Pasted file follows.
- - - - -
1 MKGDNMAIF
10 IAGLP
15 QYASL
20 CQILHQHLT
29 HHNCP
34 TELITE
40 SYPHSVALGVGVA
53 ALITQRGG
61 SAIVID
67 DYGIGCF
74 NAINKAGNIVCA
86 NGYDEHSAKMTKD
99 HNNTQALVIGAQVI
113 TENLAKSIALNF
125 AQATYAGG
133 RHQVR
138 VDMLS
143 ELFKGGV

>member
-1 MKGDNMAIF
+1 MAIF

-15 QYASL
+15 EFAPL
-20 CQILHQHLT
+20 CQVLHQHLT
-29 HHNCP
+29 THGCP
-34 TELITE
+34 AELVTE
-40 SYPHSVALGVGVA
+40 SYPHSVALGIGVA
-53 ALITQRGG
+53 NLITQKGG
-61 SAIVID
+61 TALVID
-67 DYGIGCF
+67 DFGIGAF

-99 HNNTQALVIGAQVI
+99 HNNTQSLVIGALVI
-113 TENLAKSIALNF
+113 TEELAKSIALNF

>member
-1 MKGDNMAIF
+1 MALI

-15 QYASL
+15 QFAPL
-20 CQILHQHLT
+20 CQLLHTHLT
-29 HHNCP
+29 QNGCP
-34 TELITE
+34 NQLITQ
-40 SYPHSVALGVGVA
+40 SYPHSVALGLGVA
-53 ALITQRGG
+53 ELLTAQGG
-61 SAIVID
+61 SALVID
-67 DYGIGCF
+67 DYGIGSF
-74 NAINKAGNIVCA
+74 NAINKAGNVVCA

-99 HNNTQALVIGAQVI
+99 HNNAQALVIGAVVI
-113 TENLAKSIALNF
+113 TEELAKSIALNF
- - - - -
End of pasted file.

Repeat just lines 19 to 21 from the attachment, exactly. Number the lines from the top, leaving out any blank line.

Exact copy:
>member
-1 MKGDNMAIF
+1 MAIF